Today, October 10, is World Mental Health Day. It was established in 1992 to promote global mental health awareness, education and advocacy. I only learned about the day a few years ago but I’m glad to see mental health getting its proper due. There are few subjects more important.
There are many different aspects to mental health, which can be explored by searching the #WorldMentalHealthDay hashtag on social media or looking at the list of themes in previous years. Mental health is one of those topics that impacts every area of our lives, both on the individual and societal levels. It impacts how we see ourselves. How we see others. How we see the world.
When people think about mental health, they might think only of mental illness, depression, or suicide. And those are important aspects of the discussion. However, mental health is so much more than that. It is not something you think about much when life is going well, but you notice it acutely when life goes astray, as it has in the last few years. The constant stress, worry and anxiety all add up. It eats away at our well-being and capacity to cope.
So many are struggling nowadays. It is hard to read an article about senseless violence or an outburst in public without wondering the role mental health plays, especially since the upheaval of the pandemic. Social media has warped and changed our brains, offering the illusion of connection while making us lonelier than ever. We live in a society of frayed bonds and suppressed feelings. Too often that leads to tragic results. Everyone’s mental health has been affected, exacerbating existing mental health issues and spawning new ones altogether. I don’t know of a single person who hasn’t struggled in some way in the last few years.
Fortunately, mental health is also something that can be promoted and cultivated in a positive way, similar to how eating well and exercising promotes positive physical health. They are both sides of the same coin.
So how can we improve our mental health? There are many ways, but we can start by how we treat others. Study after study has shown the positive impact that volunteering, building relationships, and lending a helping hand to someone in need can have on our well-being. Rebuilding social connections helps others and it helps ourselves.
If there’s one takeaway from World Mental Health Day I’d like to see, it is a greater awareness of the fact that, to some extent, we all are hurting inside. Not everyone will admit it – some definitely won’t – but all you have to do is look around. We are all carrying burdens and suffering in silence.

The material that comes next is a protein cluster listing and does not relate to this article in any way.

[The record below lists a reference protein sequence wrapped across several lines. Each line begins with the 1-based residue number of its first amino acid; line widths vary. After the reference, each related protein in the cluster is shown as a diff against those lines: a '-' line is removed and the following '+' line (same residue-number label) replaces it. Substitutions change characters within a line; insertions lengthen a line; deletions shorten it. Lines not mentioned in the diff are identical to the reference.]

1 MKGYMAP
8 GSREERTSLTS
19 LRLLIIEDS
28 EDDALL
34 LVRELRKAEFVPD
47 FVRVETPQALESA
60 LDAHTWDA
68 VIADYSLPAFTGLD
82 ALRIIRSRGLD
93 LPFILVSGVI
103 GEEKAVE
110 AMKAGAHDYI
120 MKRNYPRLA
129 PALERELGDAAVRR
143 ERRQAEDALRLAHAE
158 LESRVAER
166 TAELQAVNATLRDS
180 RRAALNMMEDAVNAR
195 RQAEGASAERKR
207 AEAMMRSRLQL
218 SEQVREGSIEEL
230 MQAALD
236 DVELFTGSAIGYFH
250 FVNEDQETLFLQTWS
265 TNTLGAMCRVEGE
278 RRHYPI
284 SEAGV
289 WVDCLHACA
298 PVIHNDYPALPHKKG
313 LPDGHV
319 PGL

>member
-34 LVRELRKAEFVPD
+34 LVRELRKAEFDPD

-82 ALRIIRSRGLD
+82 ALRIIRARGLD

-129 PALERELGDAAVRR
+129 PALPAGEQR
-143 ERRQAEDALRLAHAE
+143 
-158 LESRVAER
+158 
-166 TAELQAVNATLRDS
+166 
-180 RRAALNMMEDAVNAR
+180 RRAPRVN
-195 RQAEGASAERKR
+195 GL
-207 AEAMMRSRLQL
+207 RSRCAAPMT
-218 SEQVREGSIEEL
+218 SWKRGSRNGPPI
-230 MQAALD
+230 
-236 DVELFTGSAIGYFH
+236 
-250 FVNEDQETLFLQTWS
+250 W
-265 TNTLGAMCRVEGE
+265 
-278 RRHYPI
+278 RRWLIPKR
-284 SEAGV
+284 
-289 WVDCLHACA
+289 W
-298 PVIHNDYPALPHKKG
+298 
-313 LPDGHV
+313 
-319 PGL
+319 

This suffering is manifested when someone lashes out at you at work, or cuts you off in traffic, or tears you apart on social media. Before you respond to that person – and this is easier said than done – take a quick second to think about what might be lurking beneath the surface in that person’s mind and heart. It doesn’t excuse them acting in that way, but this awareness can help build the habit of perceiving that there is often more to the story. There is always more to the story. We are so quick to judge others and bucket people into categories without grappling with the complexities of the human condition. Some people might ultimately deserve the scorn we want to heap on them, but not everyone.
After all, I can relate to those who feel jaded by life, who think the world is against them. Early on in my rare disease journey, when I was 21 years old and could feel myself weakening day after day, I wasn’t a pleasant person to be around. I got mad. I lashed out. I took out my frustrations and rage on those closest to me who just wanted to help. Ashamed of who I was becoming, I learned to hide my burdens and frustrations from others until a panic attack landed me in the hospital.
That was a wake-up call.
Life is still a bit of an emotional roller-coaster, but my experience has forced me to find ways to deal with the hand I’ve been dealt, cultivate strategies to improve my inner resilience, strengthen my faith and find a reason for being. It was only when I finally learned how to open up, first to a therapist and then to my family and friends (including you the reader) that I found a purpose for what I was going through. Helping others navigate the ups and downs of life has introduced me to so many wonderful people who are now good friends. In helping to ease the burdens of others, I learned how to let go of my own.
That’s my hope for everyone today. Connect. Talk to your friends and family. Talk to strangers, especially those you are not inclined to agree with. Talk even to a Yankees fan.
If talking is difficult at the moment, if you are struggling and not in a social mood, that’s ok. I get it. As I shared before, there was a time when talking to someone about my troubles was the last thing I wanted to do. But despite what society or social media might suggest, help is available. Good people are still out there. People who want to lend an ear and assist in any way possible.
And if you see someone else struggling, don’t be afraid to be the kind soul they might very well need. The burdens we carry are often hiding in plain sight.
“I found that with depression, one of the most important things you can realize is that you’re not alone. You’re not the first to go through it, you’re not gonna be the last to go through it.” — Dwayne “The Rock” Johnson
2 thoughts on “The Burdens We Carry”
Wishing you peace!
Reblogged this on Fighting Duchenne.